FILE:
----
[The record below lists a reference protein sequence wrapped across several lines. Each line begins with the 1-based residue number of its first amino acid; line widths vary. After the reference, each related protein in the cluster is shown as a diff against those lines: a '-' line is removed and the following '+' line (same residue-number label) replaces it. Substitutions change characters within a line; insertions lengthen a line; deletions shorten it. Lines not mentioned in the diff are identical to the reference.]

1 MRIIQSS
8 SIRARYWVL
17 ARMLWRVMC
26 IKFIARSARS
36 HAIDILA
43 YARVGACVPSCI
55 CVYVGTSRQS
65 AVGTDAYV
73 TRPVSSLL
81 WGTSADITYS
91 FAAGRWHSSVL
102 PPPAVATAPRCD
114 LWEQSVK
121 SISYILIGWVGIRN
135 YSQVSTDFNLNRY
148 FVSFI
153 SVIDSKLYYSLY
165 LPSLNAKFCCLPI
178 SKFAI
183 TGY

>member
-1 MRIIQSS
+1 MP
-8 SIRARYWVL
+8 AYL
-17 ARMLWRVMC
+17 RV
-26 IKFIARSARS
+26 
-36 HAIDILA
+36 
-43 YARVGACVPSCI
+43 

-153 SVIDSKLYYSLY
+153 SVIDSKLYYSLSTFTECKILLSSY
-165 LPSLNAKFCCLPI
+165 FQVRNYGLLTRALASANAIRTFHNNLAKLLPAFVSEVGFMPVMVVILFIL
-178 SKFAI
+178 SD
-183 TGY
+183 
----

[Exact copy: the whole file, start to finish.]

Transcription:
[The record below lists a reference protein sequence wrapped across several lines. Each line begins with the 1-based residue number of its first amino acid; line widths vary. After the reference, each related protein in the cluster is shown as a diff against those lines: a '-' line is removed and the following '+' line (same residue-number label) replaces it. Substitutions change characters within a line; insertions lengthen a line; deletions shorten it. Lines not mentioned in the diff are identical to the reference.]

1 MRIIQSS
8 SIRARYWVL
17 ARMLWRVMC
26 IKFIARSARS
36 HAIDILA
43 YARVGACVPSCI
55 CVYVGTSRQS
65 AVGTDAYV
73 TRPVSSLL
81 WGTSADITYS
91 FAAGRWHSSVL
102 PPPAVATAPRCD
114 LWEQSVK
121 SISYILIGWVGIRN
135 YSQVSTDFNLNRY
148 FVSFI
153 SVIDSKLYYSLY
165 LPSLNAKFCCLPI
178 SKFAI
183 TGY

>member
-1 MRIIQSS
+1 MP
-8 SIRARYWVL
+8 AYL
-17 ARMLWRVMC
+17 RV
-26 IKFIARSARS
+26 
-36 HAIDILA
+36 
-43 YARVGACVPSCI
+43 

-153 SVIDSKLYYSLY
+153 SVIDSKLYYSLSTFTECKILLSSY
-165 LPSLNAKFCCLPI
+165 FQVRNYGLLTRALASANAIRTFHNNLAKLLPAFVSEVGFMPVMVVILFIL
-178 SKFAI
+178 SD
-183 TGY
+183 